Antitrust Alert: Imprisonment of executive in Ireland for non-payment of antitrust fine highlights the growing risk of jail time for price fixing
On 30 November, Ireland’s Central Criminal Court imposed its first custodial sentence on an individual for involvement in a cartel. This prison sentence was imposed for non-payment of a criminal fine and is a stark reminder that involvement in cartels and other hard-core anticompetitive conduct exposes individual executives to the risk of imprisonment. In a growing number of jurisdictions worldwide, antitrust violations are punished criminally with fines and jail time.
Citroën dealership cartel
In 2007, following an investigation by the Irish Competition Authority into the activities of the Citroën Dealers Association, the Director of Public Prosecutions brought criminal charges against 14 of the association’s members. One of them James Bursey, a director of Bursey Peppard Motors Limited, who at various times was treasurer and president of the association. The Competition Authority found that, for a period spanning more than 10 years, members of the association had conspired to fix the price of Citroën cars sold in dealerships throughout Ireland.
In April 2009, James Bursey was convicted and given a 15-month prison sentence, suspended for five years, and fined €80,000 for his involvement in the cartel. His Citroën dealership was fined an additional €80,000. While the court issued suspended sentences to a number of individuals, no one actually was imprisoned for involvement in the cartel. However, Jim Bursey failed to pay his fine by the deadline set by the court, and therefore he was sentenced to 28 days in prison for non-payment of that fine.
Imprisonment is a growing risk, although not a universal one
James Bursey was jailed for non-payment of a criminal cartel fine, rather than for his actual involvement in a cartel. Nevertheless, individuals who participate in cartels are at an ever-increasing risk of imprisonment in a number of jurisdictions worldwide for their participation in cartel activities.
In Ireland, cartels were first criminalized in 1996, and courts can impose prison sentences of up to 5 years and fines of up to €4 million. This case may be the first tentative step by the Irish courts towards imprisoning individuals for cartel involvement.
In other countries imprisonment already is a very real risk. The United States has led the way in locking up executives convicted of fixing prices and other hard-core anticompetitive conduct. Prison sentences for cartel behaviour are in the U.S. an established and everyday deterrent. In 2007 alone, defendants in cases brought by the U.S. Department of Justice (DOJ) were sentenced to an aggregate 86 years in jail. Cartelists face a maximum of 10 years in jail and/or a $1 million fine in the U.S.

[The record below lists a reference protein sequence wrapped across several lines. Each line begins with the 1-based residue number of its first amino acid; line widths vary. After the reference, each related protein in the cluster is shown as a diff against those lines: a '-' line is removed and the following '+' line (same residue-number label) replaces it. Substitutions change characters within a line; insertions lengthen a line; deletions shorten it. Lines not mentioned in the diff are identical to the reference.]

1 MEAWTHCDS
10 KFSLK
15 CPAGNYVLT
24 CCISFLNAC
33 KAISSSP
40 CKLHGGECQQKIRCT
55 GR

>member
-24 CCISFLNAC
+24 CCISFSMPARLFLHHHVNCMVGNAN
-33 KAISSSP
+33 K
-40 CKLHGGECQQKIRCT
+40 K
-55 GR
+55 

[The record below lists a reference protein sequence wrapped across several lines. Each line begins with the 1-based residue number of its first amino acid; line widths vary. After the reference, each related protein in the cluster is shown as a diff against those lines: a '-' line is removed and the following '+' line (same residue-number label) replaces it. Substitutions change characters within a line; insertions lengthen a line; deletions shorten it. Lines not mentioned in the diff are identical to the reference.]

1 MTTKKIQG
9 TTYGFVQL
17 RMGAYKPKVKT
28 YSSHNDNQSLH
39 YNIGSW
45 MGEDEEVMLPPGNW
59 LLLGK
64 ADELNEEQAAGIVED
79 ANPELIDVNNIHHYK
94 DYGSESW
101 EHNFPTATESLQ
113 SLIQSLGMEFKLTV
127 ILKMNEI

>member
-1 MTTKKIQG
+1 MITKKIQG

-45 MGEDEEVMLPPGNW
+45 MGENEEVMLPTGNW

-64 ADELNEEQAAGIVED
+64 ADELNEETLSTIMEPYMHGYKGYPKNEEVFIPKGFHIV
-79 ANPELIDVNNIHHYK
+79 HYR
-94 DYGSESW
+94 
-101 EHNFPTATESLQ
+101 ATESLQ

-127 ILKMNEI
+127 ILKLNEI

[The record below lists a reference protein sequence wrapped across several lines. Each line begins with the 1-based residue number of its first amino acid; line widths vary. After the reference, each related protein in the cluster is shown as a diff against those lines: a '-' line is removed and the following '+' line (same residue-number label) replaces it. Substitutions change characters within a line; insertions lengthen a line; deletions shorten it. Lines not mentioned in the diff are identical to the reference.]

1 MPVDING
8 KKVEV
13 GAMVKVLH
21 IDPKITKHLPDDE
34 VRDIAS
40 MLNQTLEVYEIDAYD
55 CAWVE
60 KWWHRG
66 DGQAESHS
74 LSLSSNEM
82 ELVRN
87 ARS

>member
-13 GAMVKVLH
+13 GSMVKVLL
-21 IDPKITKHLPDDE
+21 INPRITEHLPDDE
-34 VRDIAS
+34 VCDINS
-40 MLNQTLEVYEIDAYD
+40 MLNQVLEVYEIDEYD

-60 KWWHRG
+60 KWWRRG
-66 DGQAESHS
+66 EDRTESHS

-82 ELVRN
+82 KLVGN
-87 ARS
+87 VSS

In the UK, individuals have only been criminally liable for cartel activity since the Enterprise Act 2002 introduced the 'cartel offence', for which a cartelist may face up to 5 years in prison and an unlimited fine. The UK saw its first prison sentences imposed on members of a cartel in 2008, when three individuals were sentenced to between two and a half and three years in prison for their involvement in the global marine hose cartel. The individuals in question were arrested in the United States following a cartel meeting that was covertly recorded by U.S. authorities. They were allowed to return to the UK as part of a plea agreement with the DOJ, which saw them plead guilty to cartel behavior on their return. With the prosecution of four British Airways executives pending for their alleged involvement in a fuel surcharge price-fixing agreement, there is a real prospect of yet more custodial sentences in the UK.
Custodial sentences also have been imposed on cartelists in other countries, including Canada and Israel, and there is the risk of imprisonment in a number of other countries, such as Austria, Brazil, France, India, Japan, Korea, and Russia. Nevertheless, criminal liability for cartel conduct is not yet universal. There is no criminal sanction under EU law, and even large economies such as China and Germany generally do not impose prison sentences on cartelists. This does not protect the cartelist from imprisonment anywhere: where the effects of a cartel cross national borders, cartelists may find themselves subject to extradition and prosecution in a jurisdiction where cartel conduct is punished with jail time.
For more information, please contact your principal Jones Day representative or either of the lawyers listed below.
Jones Day prepares summaries of significant antitrust enforcement, litigation, and policy events as a service to clients and interested readers, to provide timely insight on antitrust and competition law developments relevant to business, but not as legal advice on any specific matter. Please visit our Publication Request form to add your name to our distribution list.